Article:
Materials and Methods

Cell culture and virus growth

Sf9 cells (ATCC) were cultured in BioWhittaker Insect-Xpress supplemented with 2% FCS, 100units/ml penicillin, 100 µg/ml streptomycin and 2.5 µg/ml amphotericin B. Cells were grown at 28°C as monolayers or in suspension with agitation at 100 rpm. Baculoviruses were generally amplified in monolayer cultures but large scale infections for capsid isolation were done in suspension. Virus stocks were titred using plaque assay on Sf9 monolayers.

Sequences and cloning

Sequences for IAPV were taken from the databases (NC_009025) and synthesised de novo to include codon optimisation for Spodoptera cells (Geneart). The transfer vector used for all expression was based on pTriEx1.1 (EMD Bioscience) and fragments encoding ORF2 and 3C were cloned downstream of the P10 promoter via unique restriction sites introduced during gene synthesis. Recombinant baculoviruses were constructed using recombination with AcMNPV bacmid KO1629 in insect cells as described [41]. Routine DNA procedures used standard protocols or, when kits were used, those recommended by the vendor. All vectors were confirmed by DNA sequencing prior to use for expression.

Electrophoresis and Western blotting and Quantitation

Protein samples were separated on pre-cast 10% Tris.HCl SDS-polyacrylamide gels (BioRad) and transferred to Immobilon-P membranes (Millipore) using a semi-dry blotter. For 10 well gels each sample loaded represented 5×104 cells. Following transfer, filters were blocked for one hour at room temperature using PBS containing 0.1% v/v Tween-20 (PBS-T), 5% w/v milk powder. Primary antibodies were used at a dilution of 1∶5000 in PBS-T, 5% w/v milk powder. Following several washes with PBS-T the membranes were incubated for 1 hour with the appropriate HRP-conjugates and the bound antibodies detected by BM chemiluminescence (Roche). Bands were imaged using a Syngene G:Box chemiluminescence imager and the image file processed for pixel density by Genetools software (Syngene).

Purification of empty capsids

Infected insect cell cultures (typically 1 L at ∼106/ml) were harvested at 3 days pi and lysed by resuspension in 1/20th of the original volume of 1% Triton X-100 in PBS and held at 4°C for 30 minutes with occasional agitation. Unbroken cells and nuclei were removed by centrifugation (4500 rpm, 30 min) and the clarified lysate layered onto a 30% sucrose (w/v in PBS) cushion and particles recovered by centrifugation at 100,000 g for 100 minutes. The gradient was discarded and the pellet resuspended in 1/10th tube volume of PBS containing 3500 units of benzonase. After 30 min at room temperature the solution was clarified and applied to a preformed sucrose gradient made up of seven steps of 5% from 30% to 60% w/v. The gradient was developed by centrifugation at 100,000 g for 16 hrs and fractionated from the top.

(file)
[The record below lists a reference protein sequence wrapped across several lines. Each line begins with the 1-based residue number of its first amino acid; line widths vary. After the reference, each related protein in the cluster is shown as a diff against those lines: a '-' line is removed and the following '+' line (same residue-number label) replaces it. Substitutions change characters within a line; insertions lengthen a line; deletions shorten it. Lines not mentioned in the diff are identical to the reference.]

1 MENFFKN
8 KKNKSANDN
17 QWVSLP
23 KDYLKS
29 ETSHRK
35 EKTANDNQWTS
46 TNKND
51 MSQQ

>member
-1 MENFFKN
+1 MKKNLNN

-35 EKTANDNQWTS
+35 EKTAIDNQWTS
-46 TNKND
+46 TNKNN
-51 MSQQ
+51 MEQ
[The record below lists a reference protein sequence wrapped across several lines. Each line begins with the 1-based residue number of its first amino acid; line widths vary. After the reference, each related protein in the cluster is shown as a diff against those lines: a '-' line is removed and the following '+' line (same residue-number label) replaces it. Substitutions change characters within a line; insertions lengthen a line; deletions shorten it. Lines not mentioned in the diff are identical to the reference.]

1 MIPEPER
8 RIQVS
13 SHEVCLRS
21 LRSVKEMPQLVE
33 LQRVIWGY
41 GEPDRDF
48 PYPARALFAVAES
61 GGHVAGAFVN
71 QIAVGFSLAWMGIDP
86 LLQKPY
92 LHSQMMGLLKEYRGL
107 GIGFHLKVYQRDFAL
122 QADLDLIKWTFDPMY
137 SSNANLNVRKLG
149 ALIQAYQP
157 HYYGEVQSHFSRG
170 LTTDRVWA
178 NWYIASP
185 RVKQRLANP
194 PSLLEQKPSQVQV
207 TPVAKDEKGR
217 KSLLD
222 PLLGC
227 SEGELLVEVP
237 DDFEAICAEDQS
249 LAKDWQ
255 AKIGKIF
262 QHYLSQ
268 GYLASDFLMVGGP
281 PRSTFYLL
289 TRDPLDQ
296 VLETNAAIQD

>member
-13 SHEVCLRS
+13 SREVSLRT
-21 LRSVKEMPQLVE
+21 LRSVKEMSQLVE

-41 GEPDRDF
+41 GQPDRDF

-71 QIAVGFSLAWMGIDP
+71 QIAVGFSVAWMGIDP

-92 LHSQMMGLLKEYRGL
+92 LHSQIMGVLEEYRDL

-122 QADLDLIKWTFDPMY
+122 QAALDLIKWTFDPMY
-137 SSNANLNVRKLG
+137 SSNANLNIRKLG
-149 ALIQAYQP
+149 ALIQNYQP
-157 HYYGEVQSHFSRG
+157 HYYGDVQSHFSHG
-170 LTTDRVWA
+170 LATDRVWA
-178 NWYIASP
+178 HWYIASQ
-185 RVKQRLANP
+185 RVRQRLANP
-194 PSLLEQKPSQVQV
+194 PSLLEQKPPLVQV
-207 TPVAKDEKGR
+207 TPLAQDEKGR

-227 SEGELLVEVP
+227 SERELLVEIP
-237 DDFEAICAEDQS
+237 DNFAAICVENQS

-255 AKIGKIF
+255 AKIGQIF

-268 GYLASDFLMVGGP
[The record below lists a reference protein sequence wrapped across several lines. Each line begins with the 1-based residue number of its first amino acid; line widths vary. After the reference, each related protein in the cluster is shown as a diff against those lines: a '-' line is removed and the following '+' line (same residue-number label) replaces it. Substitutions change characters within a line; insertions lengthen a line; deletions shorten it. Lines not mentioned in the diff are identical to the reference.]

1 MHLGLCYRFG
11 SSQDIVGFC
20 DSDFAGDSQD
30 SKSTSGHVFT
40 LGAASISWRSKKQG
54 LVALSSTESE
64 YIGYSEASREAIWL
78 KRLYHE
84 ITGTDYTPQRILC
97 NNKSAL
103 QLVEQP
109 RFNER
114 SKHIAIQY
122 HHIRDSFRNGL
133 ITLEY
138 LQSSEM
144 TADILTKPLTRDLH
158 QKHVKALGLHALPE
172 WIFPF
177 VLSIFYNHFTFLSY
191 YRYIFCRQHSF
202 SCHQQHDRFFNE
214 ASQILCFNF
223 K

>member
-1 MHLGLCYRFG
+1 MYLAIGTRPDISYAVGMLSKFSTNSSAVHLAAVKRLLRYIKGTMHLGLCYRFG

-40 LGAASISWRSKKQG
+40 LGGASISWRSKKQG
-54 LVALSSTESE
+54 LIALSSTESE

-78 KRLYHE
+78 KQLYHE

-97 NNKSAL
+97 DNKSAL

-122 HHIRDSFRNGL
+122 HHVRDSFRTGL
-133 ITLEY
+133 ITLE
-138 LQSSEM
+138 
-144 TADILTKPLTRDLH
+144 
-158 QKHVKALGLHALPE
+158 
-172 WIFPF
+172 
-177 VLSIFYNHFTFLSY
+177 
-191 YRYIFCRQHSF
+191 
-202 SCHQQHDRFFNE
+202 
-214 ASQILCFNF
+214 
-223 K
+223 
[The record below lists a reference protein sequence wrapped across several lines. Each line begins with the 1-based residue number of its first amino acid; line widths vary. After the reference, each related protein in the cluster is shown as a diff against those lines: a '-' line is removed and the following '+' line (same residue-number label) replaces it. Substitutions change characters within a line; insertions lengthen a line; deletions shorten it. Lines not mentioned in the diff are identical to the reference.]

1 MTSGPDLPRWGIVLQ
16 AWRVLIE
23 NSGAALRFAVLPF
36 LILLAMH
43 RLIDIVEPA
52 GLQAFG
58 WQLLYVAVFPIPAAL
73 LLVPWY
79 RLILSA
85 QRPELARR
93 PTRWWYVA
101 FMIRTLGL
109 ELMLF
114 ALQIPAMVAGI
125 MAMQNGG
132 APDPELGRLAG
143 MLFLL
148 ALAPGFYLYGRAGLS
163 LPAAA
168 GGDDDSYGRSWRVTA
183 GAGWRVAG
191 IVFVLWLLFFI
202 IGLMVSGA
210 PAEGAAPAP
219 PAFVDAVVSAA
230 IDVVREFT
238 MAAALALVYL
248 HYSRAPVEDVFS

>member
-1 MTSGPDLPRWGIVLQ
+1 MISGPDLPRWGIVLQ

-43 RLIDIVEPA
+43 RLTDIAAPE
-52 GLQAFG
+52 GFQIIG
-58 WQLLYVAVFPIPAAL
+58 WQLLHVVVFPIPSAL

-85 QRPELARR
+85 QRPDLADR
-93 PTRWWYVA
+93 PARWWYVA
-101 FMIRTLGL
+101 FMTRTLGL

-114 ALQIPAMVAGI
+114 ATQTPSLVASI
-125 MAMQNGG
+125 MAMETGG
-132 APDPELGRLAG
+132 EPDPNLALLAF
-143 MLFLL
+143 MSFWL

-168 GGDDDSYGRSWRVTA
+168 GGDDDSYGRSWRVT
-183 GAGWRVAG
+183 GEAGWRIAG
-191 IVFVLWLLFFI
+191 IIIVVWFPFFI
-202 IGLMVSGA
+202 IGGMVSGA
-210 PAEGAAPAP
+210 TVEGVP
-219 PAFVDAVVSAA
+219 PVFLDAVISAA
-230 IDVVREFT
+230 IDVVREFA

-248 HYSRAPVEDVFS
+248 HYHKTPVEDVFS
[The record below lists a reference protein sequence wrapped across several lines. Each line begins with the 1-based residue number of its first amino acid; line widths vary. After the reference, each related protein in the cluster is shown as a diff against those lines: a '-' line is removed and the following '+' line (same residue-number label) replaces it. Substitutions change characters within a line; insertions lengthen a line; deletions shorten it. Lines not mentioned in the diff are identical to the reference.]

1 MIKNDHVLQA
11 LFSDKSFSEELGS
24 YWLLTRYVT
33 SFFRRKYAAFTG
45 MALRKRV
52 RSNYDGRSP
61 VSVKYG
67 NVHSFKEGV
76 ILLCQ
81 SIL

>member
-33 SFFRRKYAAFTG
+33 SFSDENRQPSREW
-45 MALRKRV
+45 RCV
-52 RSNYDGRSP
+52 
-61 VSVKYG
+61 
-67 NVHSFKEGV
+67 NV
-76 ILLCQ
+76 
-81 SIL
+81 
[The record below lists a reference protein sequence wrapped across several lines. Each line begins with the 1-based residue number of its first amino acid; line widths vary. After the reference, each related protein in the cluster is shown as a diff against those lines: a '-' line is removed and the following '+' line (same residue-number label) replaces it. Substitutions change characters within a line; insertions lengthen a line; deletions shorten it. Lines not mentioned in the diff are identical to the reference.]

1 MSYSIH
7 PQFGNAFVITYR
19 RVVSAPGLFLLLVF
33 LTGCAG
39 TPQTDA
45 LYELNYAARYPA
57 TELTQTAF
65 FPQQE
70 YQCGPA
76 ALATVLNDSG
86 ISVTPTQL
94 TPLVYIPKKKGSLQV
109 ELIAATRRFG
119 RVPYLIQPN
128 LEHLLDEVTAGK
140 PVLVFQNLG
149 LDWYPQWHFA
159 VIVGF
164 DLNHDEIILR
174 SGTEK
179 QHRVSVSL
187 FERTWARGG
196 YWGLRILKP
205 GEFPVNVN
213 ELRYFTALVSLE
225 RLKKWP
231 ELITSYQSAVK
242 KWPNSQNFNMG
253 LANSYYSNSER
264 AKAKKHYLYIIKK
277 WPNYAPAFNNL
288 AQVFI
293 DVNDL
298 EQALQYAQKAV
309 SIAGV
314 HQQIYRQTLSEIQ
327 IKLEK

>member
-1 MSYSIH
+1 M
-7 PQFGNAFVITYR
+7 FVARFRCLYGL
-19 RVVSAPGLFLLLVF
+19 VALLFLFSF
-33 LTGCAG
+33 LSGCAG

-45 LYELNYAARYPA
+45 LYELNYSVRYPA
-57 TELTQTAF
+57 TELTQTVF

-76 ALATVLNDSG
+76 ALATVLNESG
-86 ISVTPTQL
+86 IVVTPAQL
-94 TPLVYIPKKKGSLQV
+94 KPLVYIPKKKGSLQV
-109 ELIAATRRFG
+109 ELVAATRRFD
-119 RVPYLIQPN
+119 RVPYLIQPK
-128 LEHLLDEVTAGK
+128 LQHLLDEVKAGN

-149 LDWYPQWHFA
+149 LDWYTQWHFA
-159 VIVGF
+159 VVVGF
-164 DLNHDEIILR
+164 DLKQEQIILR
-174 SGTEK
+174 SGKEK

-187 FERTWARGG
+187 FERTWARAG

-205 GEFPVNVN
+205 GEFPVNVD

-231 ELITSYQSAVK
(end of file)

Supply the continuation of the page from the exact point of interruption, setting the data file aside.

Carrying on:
Electron microscopy

Samples were allowed to adhere to carbon coated formvar grids for 5 min at room temperature followed by a brief water wash (1 min) before staining with 1% uranyl acetate for 1 min. Excess stain was removed by blotting and the grids examined on a Philips CM20 operating at 80 kV.

Monoclonal antibody production

Monoclonal antibodies were produced under subcontract at FERA, Sand Hutton, UK. Briefly, three mice were immunised with 0.1 ml of recombinant IAPV empty capsids at 300 µg/ml four times over an 8 week period. Following the last immunisation, animals were sacrificed and splenocytes fused with myeloma cells using polyethylene glycol 1500 as the fusion agent. Fusion cell products were cultured in multi-well plates and cell culture supernatants (CCS) harvested for screening on IAPV VP2 protein at 12 days post fusion. Cell lines producing strongly reactive antibody were cloned by limiting dilution and re-screened by ELISA to produce pure hybridomas. Following scale –up, the antibody in the CCS from selected cell lines was purified by Protein G chromatography, concentrated to ∼10 mgs/ml and stored at −80 degrees centigrade. Immunisation and work with vertebrate animals (mice) was performed under a UK Home Office project license in accordance with the UK Animals (Scientific Procedures) Act 1986 (UK Government 1986) using the principles outlined in the Home Office guidance ‘Antibody Production: Principles for Protocols of Minimal Severity’ (Home Office 2000). The work adhered to the principles of the National Centre for the Replacement, Refinement and Reduction of Animals in Research see

Antibody labelling

To allow competition assays selected monoclonal antibodies were labelled with horse radish peroxidase using the Lightning-Link HRP Antibody Labeling Kit (Novus Biologicals).

ELISA assay

Immulon II ELISA plates (Nunc) were coated with antigen or capture antibody at 10 µgs/ml in 200 mM sodium bicarbonate overnight at 4°C. Plates were blocked with 1% bovine serum albumin (BSA) in PBS containing 0.1% v/v Tween-20 (PBS-T) and then washed with PBS-T. Subsequent layers were incubated for 1 hour at 25°C and washed between layers with PBS-T. The plate was developed with 50 µl per well of tetramethylbenzidine (Europa Bioproducts UK) and the reaction stopped by the addition of 50 µl of 0.1 M H2SO4. Absorbance was measured at 440 nm using a GENios plate reader (Tecan UK). Experiments were performed in duplicate and the average plotted.

Epitope mapping

Overlapping peptides of 20 residues overlapping by 10 residues to the VP2 sequence of IAPV and biotinylated at the N-terminus were supplied by Think Peptides (UK). Peptides were dissolved in DMSO at ∼10 mgs/ml and added to streptavidin coated plates at 10 µg/ml. After 1 hr incubation to allow peptide capture the plate was blocked and treated as described for ELISA.